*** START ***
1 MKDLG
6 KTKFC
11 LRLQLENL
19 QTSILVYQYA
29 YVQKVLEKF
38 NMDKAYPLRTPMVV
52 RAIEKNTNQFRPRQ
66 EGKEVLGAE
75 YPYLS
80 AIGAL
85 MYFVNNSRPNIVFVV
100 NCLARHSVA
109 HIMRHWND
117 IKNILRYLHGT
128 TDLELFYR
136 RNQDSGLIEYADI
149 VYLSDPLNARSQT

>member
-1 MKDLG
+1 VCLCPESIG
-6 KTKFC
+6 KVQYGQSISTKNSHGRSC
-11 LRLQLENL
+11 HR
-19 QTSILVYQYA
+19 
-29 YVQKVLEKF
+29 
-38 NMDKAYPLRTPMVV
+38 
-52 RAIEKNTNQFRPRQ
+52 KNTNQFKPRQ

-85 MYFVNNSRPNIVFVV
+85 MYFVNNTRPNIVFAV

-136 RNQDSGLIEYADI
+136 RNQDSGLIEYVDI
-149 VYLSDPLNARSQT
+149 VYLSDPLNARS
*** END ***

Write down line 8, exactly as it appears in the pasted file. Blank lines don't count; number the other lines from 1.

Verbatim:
66 EGKEVLGAE